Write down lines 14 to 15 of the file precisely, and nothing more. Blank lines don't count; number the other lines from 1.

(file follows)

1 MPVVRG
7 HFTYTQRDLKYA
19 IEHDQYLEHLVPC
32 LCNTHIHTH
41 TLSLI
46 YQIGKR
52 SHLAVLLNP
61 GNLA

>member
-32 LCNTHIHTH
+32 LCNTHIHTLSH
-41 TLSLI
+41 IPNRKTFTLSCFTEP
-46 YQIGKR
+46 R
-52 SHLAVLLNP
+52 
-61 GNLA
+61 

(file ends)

-46 YQIGKR
+46 R